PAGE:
CHARLESTON, W.Va. (June 24, 2006) -- Randy Moss walked behind the counter in a pinstripe suit with a red striped tie, traded his jacket for an apron, took off his sunglasses and went to work making smoothies for customers at his fruit-juice franchise.
Hundreds of people turned out at the grand opening of the Inta Juice store in Charleston to get Moss' autograph and try the product the All-Pro wide receiver first tasted while he was with the Minnesota Vikings.
"Am I getting paid for doing this today?" Moss said while flashing a smile.
"Yeah, we've got minimum wage coming to you," replied Berkley Fuller, executive vice president and chief business development officer of Inta Juice, which is based in Fort Collins, Colo.
The store sells more than 50 flavors of fruit smoothies and fresh juices, along with healthy snacks.
The first smoothie Moss made, Luscious Lemon, was bought by Joe Burgess of South Charleston for his wife, Carol, who returned a few minutes later to get Moss' autograph on her cup.
"I think it's a great thing that he's doing. It's beneficial for the community," Joe Burgess said. "He's putting his roots back down in West Virginia. Right now, Randy is trying to come back and pay back the community."
It all started when Moss, now with the Oakland Raiders, and his Vikings teammates would often visit an Inta Juice franchise in Eden Prairie, Minn., near the team's headquarters.
His favorite was the Caribbean Blend, made with lime sherbet, raspberry juice, strawberries and bananas.
"It's really the first one that I ever tasted," Moss said. "I fell in love with it.
"By being so healthy and being able to taste the product, I was overwhelmed. Whenever I figured out that I could have something like this of my own, that's why I did it."
A year ago, Moss and his lawyer, Tim DiPiero, were visiting a Florida business that makes a mask spoofing Moss and his trademark afro. Moss told DiPiero he wanted to go try a smoothie at an Inta Juice competitor's shop and the subject of Inta came up.
Moss, a Rand native, then directed DiPiero to call Inta Juice about bringing a franchise to his native West Virginia. DiPiero was skeptical at first.
"I said, 'I don't know. West Virginia, we're a bunch of people who seem to like junk food,' " DiPiero recalled telling Moss. '"I don't know if they'll go for this healthy food.'"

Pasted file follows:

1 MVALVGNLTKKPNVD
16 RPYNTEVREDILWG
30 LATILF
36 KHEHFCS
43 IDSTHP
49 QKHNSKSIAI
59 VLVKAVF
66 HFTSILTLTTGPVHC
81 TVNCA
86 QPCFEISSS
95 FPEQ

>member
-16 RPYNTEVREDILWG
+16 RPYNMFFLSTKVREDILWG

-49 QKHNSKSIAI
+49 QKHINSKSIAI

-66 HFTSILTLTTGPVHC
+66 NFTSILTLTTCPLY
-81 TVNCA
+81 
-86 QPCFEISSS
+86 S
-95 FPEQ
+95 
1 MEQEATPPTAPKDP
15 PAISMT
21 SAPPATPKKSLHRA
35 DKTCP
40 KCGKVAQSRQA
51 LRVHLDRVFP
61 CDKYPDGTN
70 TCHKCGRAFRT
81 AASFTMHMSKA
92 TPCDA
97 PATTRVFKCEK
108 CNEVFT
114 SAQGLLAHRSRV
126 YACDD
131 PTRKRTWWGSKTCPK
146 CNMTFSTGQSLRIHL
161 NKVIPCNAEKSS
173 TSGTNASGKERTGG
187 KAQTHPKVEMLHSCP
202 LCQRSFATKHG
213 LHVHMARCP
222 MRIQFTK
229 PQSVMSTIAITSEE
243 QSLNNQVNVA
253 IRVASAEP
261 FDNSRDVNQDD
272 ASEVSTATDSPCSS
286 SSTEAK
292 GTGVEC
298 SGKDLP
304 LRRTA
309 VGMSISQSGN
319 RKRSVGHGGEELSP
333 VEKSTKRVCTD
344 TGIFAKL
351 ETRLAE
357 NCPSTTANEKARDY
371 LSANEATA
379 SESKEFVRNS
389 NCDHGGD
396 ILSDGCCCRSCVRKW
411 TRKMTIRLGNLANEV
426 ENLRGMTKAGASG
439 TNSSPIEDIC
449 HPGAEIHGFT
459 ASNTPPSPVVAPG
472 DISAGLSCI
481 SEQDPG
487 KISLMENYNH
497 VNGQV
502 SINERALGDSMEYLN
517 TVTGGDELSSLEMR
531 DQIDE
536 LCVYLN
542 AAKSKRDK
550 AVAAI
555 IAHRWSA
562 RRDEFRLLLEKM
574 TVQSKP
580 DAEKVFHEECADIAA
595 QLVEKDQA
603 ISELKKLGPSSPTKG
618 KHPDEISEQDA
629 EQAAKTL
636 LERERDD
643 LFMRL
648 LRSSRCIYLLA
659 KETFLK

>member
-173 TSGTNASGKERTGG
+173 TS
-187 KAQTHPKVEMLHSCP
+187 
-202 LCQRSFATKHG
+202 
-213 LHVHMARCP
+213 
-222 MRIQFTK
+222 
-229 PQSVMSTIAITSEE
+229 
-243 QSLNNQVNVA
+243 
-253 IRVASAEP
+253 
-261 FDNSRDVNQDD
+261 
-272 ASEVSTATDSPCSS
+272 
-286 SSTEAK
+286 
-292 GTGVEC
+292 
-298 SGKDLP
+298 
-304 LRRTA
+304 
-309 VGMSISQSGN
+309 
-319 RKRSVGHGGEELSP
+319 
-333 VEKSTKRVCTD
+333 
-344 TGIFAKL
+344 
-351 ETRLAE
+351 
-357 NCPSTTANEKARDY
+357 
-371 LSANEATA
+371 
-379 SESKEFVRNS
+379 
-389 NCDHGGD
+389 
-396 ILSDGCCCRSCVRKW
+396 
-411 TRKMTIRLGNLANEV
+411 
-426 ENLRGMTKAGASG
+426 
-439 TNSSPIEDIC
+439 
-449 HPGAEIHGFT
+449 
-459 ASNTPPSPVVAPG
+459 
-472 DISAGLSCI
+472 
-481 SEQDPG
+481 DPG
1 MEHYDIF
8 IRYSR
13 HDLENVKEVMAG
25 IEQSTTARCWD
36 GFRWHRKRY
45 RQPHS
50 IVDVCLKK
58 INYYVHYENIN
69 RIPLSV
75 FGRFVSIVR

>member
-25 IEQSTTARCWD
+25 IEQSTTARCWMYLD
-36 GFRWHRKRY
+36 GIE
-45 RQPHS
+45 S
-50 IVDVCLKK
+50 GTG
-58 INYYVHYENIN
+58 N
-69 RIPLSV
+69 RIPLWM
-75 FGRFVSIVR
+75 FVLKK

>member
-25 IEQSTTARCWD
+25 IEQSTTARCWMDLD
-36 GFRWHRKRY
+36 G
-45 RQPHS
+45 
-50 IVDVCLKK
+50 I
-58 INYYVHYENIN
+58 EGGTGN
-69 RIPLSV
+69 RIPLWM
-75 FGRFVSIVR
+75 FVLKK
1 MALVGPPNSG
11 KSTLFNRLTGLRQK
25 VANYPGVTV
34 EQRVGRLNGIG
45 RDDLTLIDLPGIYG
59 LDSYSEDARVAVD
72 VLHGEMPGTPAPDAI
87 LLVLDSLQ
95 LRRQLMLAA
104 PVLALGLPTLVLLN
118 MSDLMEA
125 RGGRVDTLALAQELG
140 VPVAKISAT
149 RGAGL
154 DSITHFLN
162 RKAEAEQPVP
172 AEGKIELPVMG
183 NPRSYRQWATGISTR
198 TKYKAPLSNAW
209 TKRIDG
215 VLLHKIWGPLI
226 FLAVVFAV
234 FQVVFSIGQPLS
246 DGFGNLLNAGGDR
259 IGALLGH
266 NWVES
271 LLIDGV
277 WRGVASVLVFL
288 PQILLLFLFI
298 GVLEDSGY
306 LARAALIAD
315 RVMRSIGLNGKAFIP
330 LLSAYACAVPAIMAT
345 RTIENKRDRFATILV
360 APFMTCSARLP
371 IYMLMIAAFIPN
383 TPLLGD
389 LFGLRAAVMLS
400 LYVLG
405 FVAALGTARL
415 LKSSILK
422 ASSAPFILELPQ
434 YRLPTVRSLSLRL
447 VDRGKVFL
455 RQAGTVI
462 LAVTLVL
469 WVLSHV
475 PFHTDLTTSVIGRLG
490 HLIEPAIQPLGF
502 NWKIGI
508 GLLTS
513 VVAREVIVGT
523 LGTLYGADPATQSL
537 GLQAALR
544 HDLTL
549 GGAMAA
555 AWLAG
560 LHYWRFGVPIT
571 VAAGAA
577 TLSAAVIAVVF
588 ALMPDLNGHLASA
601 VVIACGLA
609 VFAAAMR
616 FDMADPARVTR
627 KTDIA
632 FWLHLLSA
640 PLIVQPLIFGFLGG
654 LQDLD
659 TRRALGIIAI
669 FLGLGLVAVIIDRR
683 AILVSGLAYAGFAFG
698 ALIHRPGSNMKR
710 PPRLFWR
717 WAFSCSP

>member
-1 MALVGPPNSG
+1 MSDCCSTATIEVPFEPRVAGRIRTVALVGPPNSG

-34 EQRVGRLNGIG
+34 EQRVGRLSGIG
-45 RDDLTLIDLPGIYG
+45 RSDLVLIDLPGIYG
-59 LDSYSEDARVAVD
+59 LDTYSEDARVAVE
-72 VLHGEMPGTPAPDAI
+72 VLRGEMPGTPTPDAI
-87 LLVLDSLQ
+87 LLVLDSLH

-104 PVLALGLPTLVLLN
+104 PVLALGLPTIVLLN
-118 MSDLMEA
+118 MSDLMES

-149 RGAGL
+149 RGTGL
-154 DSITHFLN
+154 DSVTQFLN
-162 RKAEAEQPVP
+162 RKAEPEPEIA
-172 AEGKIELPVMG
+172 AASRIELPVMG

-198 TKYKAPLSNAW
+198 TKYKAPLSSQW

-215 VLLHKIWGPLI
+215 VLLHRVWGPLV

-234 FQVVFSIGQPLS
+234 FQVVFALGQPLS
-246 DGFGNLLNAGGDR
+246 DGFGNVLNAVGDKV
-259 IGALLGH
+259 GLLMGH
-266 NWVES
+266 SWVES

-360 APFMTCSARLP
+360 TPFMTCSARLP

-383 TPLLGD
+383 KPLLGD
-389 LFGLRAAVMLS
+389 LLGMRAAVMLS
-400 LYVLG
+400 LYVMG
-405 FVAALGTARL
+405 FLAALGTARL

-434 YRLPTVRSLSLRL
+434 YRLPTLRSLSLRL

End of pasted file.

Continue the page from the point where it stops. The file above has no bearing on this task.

But that made Moss, who shies away from junk food, even more determined.
"I just think it's a good fit," Moss said. "We really didn't have anything here in town for the people that tasted like this and being as healthy as it is. So I just thought about investing and bringing it back home."
Like DiPiero, Fuller wasn't so sure initially, either.
"My first reaction was a little bit of surprise," Fuller said. "Why is Randy contacting us? What's he interested in?"
Moss went to Colorado to talk with company officials directly and won them over. Not only did Moss start the process of opening a franchise, he made an undisclosed, substantial investment in Inta Juice, earned a seat on the board of directors and became involved in marketing the company.
He even attended a soccer game for Fuller's daughter, which showed Fuller that Moss is not like the oft-criticized football player. Once someone gets to know him in person, "he really is different than the way the media kind of makes him out to be," Fuller said.
It turns out that smoothies were another way for Moss to smooth out a rift with his home state.
Although he was a Heisman Trophy finalist at Marshall in 1997, Moss hasn't been a hero in the community.
He spent a few days in jail for a parole violation in 1996. By his rookie season with the Vikings in 1997, several articles were written in which Moss criticized his home state and said he was happy to get out of West Virginia.
But his image continued to take a hit.
There was his "I play when I want to play" comment with the Vikings. He squirted an official with a water bottle in 1999, verbally abused corporate sponsors on a team bus in 2001 and bumped a traffic control officer with his car in 2002.
In 2004, Moss was fined $10,000 for pretending to pull down his pants and moon the Green Bay crowd during Minnesota's playoff victory and also drew criticism for leaving the field with 2 seconds left in a regular-season loss against Washington.
But over the years, Moss has held annual autograph sessions for children in Charleston and has taken several busloads of kids to an Ohio amusement park.
"I think it takes time," DiPiero said outside Moss' Inta Juice store. "Actions speak louder than words. We've never had so much positive feedback than we've had from this. You can tell by the turnout that the people are excited.
"I don't think there's any doubt that the healing's been going on for some time and the repair is pretty much finished. I think we're in good shape now. It's all positive."
The Associated Press News Service
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